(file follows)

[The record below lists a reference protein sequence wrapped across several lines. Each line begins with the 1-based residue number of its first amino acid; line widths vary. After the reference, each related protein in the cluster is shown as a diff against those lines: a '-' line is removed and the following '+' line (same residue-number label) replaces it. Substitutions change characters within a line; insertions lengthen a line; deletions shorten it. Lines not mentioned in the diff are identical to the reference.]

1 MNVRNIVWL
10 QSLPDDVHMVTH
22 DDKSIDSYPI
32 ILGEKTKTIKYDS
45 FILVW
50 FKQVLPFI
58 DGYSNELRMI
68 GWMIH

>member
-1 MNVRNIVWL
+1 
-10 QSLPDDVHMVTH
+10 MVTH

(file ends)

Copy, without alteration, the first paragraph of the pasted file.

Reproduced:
[The record below lists a reference protein sequence wrapped across several lines. Each line begins with the 1-based residue number of its first amino acid; line widths vary. After the reference, each related protein in the cluster is shown as a diff against those lines: a '-' line is removed and the following '+' line (same residue-number label) replaces it. Substitutions change characters within a line; insertions lengthen a line; deletions shorten it. Lines not mentioned in the diff are identical to the reference.]